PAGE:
the Global Access Broadcasting
the Mindset Network
This 14-minute video is the third in a series on how light interacts with lenses to form images. Video 3 demonstrates how to draw a ray diagram when an object is placed at any position in front of a convex lens. In addition to narrated demonstrations, the resource shows animated ray diagrams alongside video insets depicting the actual phenomenon. The professional scripting, production, and editing serve to provide a much deeper learner experience than traditional lecture demonstrations. This video is one of a four-part series on light and images, developed to promote deep understanding of light and matter interactions. See Related Materials for links to the companion videos.
Please note that this resource requires
Editor's Note:This resource would be a good choice for a flipped lesson. How does a magnifying glass work? Does it produce a real or virtual image? How do we connect this with the object's position on the principal axis? How do we calculate magnification of a lens? The video does a remarkably nice job of incorporating animation, video, and narration to answer these questions.
convergence, convergence, convex lens, focal point, image formation, lens, ray diagram, real image, virtual image, vision
Metadata instance created
April 14, 2014
by Caroline Hall
April 15, 2014
by Caroline Hall
Last Update when Cataloged:
September 28, 2010
AAAS Benchmark Alignments (2008 Version)
4. The Physical Setting
3-5: 4F/E3. Light travels and tends to maintain its direction of motion until it interacts with an object or material. Light can be absorbed, redirected, bounced back, or allowed to pass through.
6-8: 4F/M5. Human eyes respond to only a narrow range of wavelengths of electromagnetic waves-visible light. Differences of wavelength within that range are perceived as differences of color.
6-8: 4F/M8. There are a great variety of electromagnetic waves: radio waves, microwaves, infrared waves, visible light, ultraviolet rays, X-rays, and gamma rays. These wavelengths vary from radio waves, the longest, to gamma rays, the shortest.
Next Generation Science Standards
Disciplinary Core Ideas (K-12)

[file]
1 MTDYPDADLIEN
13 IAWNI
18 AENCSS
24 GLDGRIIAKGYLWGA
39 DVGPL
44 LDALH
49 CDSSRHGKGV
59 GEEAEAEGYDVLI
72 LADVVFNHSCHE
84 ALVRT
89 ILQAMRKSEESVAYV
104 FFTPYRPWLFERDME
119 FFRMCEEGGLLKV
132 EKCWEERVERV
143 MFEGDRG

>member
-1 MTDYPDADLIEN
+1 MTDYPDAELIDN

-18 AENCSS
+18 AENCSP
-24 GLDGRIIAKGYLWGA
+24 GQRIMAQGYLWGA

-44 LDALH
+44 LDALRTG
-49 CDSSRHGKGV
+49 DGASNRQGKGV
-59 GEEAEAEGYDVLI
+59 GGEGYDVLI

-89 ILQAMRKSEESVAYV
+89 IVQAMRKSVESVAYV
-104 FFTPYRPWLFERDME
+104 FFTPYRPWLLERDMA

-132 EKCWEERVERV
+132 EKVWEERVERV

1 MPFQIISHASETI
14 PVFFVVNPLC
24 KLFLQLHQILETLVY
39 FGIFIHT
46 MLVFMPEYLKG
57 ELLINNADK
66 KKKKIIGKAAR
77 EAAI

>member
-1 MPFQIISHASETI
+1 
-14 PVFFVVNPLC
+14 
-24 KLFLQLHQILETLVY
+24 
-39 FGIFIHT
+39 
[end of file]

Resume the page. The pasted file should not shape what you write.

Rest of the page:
Electromagnetic Radiation (PS4.B)
When light shines on an object, it is reflected, absorbed, or transmitted through the object, depending on the object's material and the frequency (color) of the light. (6-8)
The path that light travels can be traced as straight lines, except at surfaces between different transparent materials (e.g., air and water, air and glass) where the light path bends. (6-8)
Information Technologies and Instrumentation (PS4.C)
Multiple technologies based on the understanding of waves and their interactions with matter are part of everyday experiences in the modern world (e.g., medical imaging, communications, scanners) and in scientific research. They are essential tools for producing, transmitting, and capturing signals and for storing and interpreting the information contained in them. (9-12)
Crosscutting Concepts (K-12)
Cause and Effect (K-12)
Cause and effect relationships may be used to predict phenomena in natural or designed systems. (6-8)
Systems and System Models (K-12)
Models can be used to represent systems and their interactions—such as inputs, processes and outputs— and energy, matter, and information flows within systems. (6-8)
Common Core State Standards for Mathematics Alignments
High School — Algebra (9-12)
Reasoning with Equations and Inequalities (9-12)
A-REI.3 Solve linear equations and inequalities in one variable, including equations with coefficients represented by letters.
High School — Geometry (9-12)
Modeling with Geometry (9-12)
G-MG.3 Apply geometric methods to solve design problems (e.g., designing an object or structure to satisfy physical constraints or minimize cost; working with typographic grid systems based on ratios).?
%0 Electronic Source %D September 28, 2010 %T Light and Lenses: Images and Convex Lenses %I Global Access Broadcasting %V 2014 %N 22 October 2014 %8 September 28, 2010 %9 application/flash %U https://www.youtube.com/watch?v=nLC86OwDXD0
Disclaimer: ComPADRE offers citation styles as a guide only. We cannot offer interpretations about citations as this is an automated procedure. Please refer to the style manuals in the Citation Source Information area for clarifications.